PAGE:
Well, sort of identical in that she was a Swan 46 MkII. In fact; different keel, on-board
equipment, sails, blah, blah but identical enough for the ARC to have allocated
us precisely the same rating.
Before we left Las Palmas, Jon did mention
to her owner, Nick Eaton, that he would much appreciate it if he could arrange
not to arrive in St
Lucia before us. The response was that the only way that
was going to happen was if we crossed the finishing line at the same time. Honestly; I ask you! Such a response to a perfectly
Throughout this event we have
been neck and neck. Cochise has
always been rather further north than we as we have taken the gamble to dive a
bit further south and play a longer game in betting to pick up the stronger
winds we expect to find there.
We’ll sail further and our daily progress directly towards
Lucia won’t look as good as it might until we
find those winds. We’ve no idea how
Cochise is thinking but I guess that the real game for both of us is around
which Swan 46 MkII manages to get to St Lucia first. The mass of boats in the ARC is divided
into classes; each class made up of boats with broadly similar handicaps. Overall results are always a bit of a
lottery because of the vagaries of any handicapping system. So, most racers concern themselves with
class results. Unless, of course,
in addition to winning their class they win overall. Then , briefly, scepticism about the
validity of overall results mysteriously vanishes. Cochise and we are, of course, in the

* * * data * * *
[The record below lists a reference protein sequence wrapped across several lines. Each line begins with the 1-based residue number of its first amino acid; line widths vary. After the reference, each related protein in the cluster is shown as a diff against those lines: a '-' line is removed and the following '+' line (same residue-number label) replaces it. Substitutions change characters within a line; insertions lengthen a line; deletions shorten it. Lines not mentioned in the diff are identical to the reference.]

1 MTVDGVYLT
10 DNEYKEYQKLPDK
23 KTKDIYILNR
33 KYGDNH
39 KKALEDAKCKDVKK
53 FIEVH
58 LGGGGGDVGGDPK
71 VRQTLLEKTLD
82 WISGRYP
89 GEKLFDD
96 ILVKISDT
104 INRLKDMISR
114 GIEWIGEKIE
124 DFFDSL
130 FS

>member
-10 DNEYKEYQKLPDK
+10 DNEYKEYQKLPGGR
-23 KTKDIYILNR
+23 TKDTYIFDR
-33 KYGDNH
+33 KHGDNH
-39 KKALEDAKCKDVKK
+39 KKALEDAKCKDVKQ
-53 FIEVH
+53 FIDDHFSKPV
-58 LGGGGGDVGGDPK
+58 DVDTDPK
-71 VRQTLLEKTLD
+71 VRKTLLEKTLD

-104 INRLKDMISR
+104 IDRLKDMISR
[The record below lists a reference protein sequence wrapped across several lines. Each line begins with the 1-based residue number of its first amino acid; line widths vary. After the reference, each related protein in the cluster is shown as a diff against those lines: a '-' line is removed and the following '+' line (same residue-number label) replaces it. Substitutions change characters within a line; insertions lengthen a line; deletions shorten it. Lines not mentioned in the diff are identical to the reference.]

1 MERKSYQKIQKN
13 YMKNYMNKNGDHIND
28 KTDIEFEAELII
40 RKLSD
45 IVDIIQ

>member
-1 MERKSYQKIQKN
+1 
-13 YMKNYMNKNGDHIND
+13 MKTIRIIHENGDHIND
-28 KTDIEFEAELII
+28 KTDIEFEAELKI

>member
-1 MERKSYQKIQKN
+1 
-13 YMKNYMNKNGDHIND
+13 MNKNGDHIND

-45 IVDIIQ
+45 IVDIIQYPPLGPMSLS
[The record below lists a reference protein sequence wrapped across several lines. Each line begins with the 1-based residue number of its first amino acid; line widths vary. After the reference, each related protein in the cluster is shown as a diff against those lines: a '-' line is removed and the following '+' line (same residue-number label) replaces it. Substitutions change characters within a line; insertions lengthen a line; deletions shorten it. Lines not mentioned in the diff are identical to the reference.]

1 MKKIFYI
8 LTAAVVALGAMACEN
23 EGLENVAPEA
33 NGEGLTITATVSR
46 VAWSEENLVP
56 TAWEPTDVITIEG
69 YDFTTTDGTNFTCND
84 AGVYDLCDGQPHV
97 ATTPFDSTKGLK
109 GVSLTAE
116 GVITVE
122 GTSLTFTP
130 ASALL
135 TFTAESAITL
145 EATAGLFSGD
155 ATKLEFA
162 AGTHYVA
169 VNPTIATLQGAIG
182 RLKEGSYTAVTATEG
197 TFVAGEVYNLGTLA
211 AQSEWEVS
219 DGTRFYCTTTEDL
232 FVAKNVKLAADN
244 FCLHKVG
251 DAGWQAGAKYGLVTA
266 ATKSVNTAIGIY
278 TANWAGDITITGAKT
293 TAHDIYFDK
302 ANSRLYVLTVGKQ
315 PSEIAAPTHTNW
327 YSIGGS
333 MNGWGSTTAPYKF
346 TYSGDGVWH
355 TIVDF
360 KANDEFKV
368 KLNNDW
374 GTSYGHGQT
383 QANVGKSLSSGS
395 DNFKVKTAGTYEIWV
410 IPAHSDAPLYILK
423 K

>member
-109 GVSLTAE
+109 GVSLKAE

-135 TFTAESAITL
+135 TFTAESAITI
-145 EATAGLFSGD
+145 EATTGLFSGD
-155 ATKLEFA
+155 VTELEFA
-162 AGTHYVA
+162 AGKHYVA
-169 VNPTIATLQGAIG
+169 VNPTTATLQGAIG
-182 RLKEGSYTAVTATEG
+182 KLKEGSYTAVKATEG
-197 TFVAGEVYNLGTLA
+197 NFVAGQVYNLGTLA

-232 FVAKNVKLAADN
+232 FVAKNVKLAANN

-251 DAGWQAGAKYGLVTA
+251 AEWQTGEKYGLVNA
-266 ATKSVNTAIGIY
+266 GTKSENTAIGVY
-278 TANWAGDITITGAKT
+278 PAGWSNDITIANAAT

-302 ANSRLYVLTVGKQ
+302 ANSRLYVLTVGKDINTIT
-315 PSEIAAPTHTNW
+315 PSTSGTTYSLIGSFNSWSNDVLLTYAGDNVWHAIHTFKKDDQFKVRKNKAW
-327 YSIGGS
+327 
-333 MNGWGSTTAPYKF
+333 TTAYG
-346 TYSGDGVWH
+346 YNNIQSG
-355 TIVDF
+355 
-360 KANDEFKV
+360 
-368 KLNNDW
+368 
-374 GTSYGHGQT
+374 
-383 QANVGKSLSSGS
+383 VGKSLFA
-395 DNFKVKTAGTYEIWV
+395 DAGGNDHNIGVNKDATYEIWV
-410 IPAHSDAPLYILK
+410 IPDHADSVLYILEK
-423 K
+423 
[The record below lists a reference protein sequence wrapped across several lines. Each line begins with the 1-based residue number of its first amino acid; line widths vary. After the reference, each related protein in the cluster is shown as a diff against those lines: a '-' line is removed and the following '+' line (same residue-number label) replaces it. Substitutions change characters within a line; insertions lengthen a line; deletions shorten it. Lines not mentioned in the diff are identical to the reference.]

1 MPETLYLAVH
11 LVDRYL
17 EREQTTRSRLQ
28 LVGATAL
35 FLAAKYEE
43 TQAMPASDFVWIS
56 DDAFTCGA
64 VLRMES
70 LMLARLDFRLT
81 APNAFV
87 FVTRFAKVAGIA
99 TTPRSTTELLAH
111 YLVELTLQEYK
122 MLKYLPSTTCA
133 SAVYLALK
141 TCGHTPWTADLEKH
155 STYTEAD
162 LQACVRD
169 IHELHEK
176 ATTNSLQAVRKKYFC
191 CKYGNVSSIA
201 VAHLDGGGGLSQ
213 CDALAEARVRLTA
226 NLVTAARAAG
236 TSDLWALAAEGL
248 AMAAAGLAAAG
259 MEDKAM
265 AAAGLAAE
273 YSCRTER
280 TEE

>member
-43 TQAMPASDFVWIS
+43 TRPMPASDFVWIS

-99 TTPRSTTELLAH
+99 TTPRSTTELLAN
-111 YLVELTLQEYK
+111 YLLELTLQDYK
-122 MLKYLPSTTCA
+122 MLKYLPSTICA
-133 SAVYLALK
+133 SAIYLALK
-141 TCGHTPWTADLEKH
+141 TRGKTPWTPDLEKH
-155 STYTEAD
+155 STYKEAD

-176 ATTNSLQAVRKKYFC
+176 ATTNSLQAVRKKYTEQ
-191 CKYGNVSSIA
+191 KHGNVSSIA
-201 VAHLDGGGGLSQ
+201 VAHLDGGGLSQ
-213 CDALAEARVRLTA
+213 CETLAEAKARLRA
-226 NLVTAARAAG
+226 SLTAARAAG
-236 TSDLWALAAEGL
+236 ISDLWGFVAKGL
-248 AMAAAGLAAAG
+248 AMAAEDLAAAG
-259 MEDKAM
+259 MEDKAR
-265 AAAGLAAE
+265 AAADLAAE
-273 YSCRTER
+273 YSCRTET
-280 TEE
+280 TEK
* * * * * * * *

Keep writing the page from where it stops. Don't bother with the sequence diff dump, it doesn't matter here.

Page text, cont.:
same class and there are 15 others.
Apart from one yacht, Splendid, Cochise and we appear to be
leading the class. Splendid is very far ahead - oddly far,
even given that she is 56 feet long.
But, this is still a long game.
And, it is still vital that we don’t push the boat too hard. Out here, you’re pretty much on your
own. No friendly Yarmouth lifeboat to tow
you back home.
Having reached the 30º W meridian at 1620 yesterday we put ship’s
time back an hour. We left
Las Palmas on
GMT. Whilst this is Las Palmas ‘local time’, it is an hour ahead of natural
time there because Las Palmas is 15º or so
west of Greenwich. But we’re comfortable with the slightly
later mornings and evenings that that implies. However, obviously, unless you adjust
your watches as you go across the Atlantic
you’ll end up eating breakfast in the middle of the previous night and dinner at
lunchtime. Since there are 360º in a circle and 24 hours in a day, it is
convenient to make an adjustment of an hour at intervals of 15ºof longitude. We weren’t very sure what to do
about this going back in time.
However, we reckoned that if we timed it correctly we could end up with a
usefully extended gin time in the evening - if only the ‘pussers’ hadn’t been so
tight with the tonic provisioning.
It’s a fact. You just can’t get the staff. And, if ever there was a cheap shot,
that’s it. The fact is that we are
eating like kings thanks to the meticulous planning and efforts of Carol and
Penny. Still a bit worried about
skimping on the medicinal benefits of quinine but . . .